Anyone who has been in Pattaya for any length of time will know that it’s remarkably resilient and resourceful. When it comes to making changes and having to react to market pressures, Pattaya is a master of reinvention.
Many residents will remember back in 2008 that Pattaya was a favourite destination for Russians. Some stayed for two weeks on a package deal holiday but others, more affluent, who were keen to invest in businesses and purchase property here. At that time, many property agents would have in their employ a Russian speaker or at least know where to get good translation services to cope with the demand. Pratumnak was a particular Russian hang out with much of the signage in the nearby sois changed from English/Thai to Russian/Thai and even a “Russian market” created at Soi 6.
Unfortunately, the Russian Ruble crash in 2014 and plummeting oil prices affected Pattaya in a big way. Practically overnight the Russians stopped coming to Pattaya which then waited for its next significant international influx and found it with the Chinese. Once again, serious investors were arriving at the same time as the tour bus tourists. Wealthy mainland and offshore Chinese were keen to invest. They would often purchase whole floors of condominiums rather than individual units, resulting in many property developers seriously making hay while the sun shone. Several agents and developers visited China to take part in trade fairs, promote Pattaya, and set up joint ventures.
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In early 2020, the COVID pandemic took the world by surprise and put a stop to almost everything; however, investors are still keen to look at opportunities as and when they are allowed to revisit Thailand. However, Pattaya has changed dramatically, at the moment no longer a result of positive market forces but may turn out to be due to the adverse effects of the worldwide pandemic. The lack of footfall, while international borders have been so severely restricted this year, can no more keenly be felt than in a city like Pattaya which has such dependency on tourism. For even though domestic travel is heartily encouraged by the Thai government, many businesses cannot survive without international visitors.
However, if you look at what Thailand has in mind for Pattaya, then it may be that some of the businesses that will close may aid the rebranding and repositioning of the city. As far back as 2014, the Thai Ministry of Tourism has expressed a desire for sites including Bangkok. Phuket and Pattaya continue to develop as quality destinations, rebranded to attract high-spending tourists.
For Pattaya expressly, it was stated that “Pattaya, which is now stereotyped as a nightlife and beach resort city, will be refocused as a world-class sport and family destination.”
Since then the increase in international standard golf courses, cycle tracks, sailing events, and improved sporting facilities in and around Pattaya has helped towards this aim. Even before COVID -19, there was a purge on guesthouses that did not have the correct hotel licenses. It has meant that many, mostly suited to backpackers and single travellers, have fallen by the wayside in favour of new 5 star hotels arriving.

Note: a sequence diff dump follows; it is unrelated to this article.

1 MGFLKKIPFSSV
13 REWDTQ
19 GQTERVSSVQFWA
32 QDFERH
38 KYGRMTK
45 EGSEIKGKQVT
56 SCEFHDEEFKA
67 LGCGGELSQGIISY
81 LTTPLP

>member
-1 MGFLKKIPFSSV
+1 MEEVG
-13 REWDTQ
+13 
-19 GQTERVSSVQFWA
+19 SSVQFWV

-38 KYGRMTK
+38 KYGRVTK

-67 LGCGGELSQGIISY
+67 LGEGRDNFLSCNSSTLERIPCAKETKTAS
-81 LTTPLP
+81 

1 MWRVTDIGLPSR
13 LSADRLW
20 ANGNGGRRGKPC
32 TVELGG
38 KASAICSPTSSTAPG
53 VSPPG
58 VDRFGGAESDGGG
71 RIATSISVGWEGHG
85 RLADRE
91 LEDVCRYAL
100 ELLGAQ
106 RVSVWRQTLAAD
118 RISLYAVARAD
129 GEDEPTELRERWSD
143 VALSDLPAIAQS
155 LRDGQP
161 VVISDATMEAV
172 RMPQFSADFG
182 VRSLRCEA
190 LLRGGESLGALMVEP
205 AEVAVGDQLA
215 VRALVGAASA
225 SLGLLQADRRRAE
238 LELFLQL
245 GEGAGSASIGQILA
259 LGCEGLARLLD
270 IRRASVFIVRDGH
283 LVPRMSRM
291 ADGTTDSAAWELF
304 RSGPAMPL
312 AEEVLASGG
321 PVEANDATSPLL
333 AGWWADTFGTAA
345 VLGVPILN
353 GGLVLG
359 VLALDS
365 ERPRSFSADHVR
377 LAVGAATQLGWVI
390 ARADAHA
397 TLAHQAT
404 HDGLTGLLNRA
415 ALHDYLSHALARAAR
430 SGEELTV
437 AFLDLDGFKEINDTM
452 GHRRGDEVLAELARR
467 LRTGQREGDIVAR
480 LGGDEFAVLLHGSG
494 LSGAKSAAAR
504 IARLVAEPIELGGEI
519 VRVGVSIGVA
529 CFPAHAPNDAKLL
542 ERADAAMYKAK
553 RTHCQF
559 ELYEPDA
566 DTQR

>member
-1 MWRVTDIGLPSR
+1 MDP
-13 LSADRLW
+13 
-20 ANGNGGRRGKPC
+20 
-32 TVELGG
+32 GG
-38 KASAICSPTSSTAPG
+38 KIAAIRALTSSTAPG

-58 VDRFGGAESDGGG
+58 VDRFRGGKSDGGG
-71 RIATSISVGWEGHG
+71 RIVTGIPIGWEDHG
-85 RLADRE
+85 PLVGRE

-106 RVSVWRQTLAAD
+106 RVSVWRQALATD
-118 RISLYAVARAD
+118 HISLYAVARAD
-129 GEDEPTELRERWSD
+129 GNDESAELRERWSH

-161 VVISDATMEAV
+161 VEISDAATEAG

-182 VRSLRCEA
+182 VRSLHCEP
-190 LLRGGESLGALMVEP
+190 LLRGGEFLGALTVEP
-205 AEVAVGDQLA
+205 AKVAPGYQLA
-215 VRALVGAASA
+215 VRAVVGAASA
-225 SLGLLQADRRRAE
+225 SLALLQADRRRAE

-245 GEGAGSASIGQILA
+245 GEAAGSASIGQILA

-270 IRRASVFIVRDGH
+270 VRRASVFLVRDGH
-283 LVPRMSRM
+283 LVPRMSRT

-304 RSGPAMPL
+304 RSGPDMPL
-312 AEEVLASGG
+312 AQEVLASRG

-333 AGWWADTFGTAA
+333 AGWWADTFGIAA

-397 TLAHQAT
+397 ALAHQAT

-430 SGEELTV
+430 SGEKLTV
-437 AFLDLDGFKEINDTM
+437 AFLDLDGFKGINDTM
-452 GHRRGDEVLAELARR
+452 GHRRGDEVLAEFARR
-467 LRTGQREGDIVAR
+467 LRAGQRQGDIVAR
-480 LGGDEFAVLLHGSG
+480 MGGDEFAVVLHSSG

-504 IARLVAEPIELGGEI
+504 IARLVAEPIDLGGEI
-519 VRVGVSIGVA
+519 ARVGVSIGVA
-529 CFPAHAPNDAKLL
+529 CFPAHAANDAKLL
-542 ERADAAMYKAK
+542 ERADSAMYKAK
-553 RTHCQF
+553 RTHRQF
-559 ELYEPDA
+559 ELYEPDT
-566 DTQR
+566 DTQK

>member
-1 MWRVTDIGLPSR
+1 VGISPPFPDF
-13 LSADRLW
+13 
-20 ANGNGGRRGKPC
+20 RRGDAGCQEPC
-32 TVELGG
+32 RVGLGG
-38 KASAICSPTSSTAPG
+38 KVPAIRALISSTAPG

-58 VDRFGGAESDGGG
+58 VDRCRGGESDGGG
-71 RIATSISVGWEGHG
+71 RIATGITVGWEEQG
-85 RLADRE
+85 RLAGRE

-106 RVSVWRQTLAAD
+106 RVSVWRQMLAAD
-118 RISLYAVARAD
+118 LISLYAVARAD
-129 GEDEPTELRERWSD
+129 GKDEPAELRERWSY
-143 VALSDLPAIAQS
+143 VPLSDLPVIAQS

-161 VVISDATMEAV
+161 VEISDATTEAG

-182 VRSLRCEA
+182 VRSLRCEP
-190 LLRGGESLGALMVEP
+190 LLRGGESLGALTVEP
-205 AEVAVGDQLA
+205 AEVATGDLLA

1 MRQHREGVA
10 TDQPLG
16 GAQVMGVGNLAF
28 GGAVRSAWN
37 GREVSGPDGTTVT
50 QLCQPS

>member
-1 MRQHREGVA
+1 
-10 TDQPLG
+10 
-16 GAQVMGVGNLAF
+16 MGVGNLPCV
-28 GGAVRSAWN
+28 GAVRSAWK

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The world-famous Walking Street if it survives at all, will undoubtedly have to go through some changes, one of these has already been put into effect allowing the street to be open all day not as previously, only between 7 pm to 4 am. There are further plans to open it up for street food vendors and an area where the culture and tourism ministries can promote various events.
Stung by foreign headlines portraying Pattaya as “Sin City” and “The World’s Sex Capital” provincial governor Pakkaratorn Teianchai told reporters whilst discussing Walking street “I want people to see that we are not like what they say. We are not allowing prostitution in these entertainment places”.
There are several crucial non-red light zones, family-friendly attractions such as Nong Nooch Gardens, Khao Kheow Open Zoo, and The Sanctuary of Truth. There have also been considerable improvements made to the promenades and beaches in Pattaya and Jomtien in the hope of gaining a more favourable beach resort reputation.
Undoubtedly one of the most critical factors to help with Pattaya City’s repositioning will be the accelerated infrastructure to support the expansion of the Eastern Economic Corridor (EEC). Planners see the region as strategically important being close to Bangkok, and two major airports. With the planning of much-improved infrastructure, including a light rail system, a high-speed train project, and highways that will connect ports and industrial parks growth in the area is much needed.
As long as the strength of the baht doesn’t deter too many foreign investors, then the increase of workplaces with more job opportunities for both international and domestic workers, will encourage families into the region and be the best help of all in Pattaya’s rebranding.